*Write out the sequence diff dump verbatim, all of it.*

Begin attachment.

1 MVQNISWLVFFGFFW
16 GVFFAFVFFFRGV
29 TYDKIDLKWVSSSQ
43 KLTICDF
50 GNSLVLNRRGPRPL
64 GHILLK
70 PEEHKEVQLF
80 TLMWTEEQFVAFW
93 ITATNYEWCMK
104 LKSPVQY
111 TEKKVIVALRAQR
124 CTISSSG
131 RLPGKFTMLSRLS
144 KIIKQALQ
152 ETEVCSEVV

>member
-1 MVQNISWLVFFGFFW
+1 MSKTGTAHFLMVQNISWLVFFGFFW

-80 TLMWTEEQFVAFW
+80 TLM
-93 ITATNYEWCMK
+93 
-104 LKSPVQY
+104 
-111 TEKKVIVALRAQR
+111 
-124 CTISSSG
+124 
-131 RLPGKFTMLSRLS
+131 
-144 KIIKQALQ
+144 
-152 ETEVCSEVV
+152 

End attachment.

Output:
1 MVQNISWLVFFGFFW
16 GVFFAFVFFFRGV
29 TYDKIDLKWVSSSQ
43 KLTICDF
50 GNSLVLNRRGPRPL
64 GHILLK
70 PEEHKEVQLF
80 TLMWTEEQFVAFW
93 ITATNYEWCMK
104 LKSPVQY
111 TEKKVIVALRAQR
124 CTISSSG
131 RLPGKFTMLSRLS
144 KIIKQALQ
152 ETEVCSEVV

>member
-1 MVQNISWLVFFGFFW
+1 MSKTGTAHFLMVQNISWLVFFGFFW

-80 TLMWTEEQFVAFW
+80 TLM
-93 ITATNYEWCMK
+93 
-104 LKSPVQY
+104 
-111 TEKKVIVALRAQR
+111 
-124 CTISSSG
+124 
-131 RLPGKFTMLSRLS
+131 
-144 KIIKQALQ
+144 
-152 ETEVCSEVV
+152 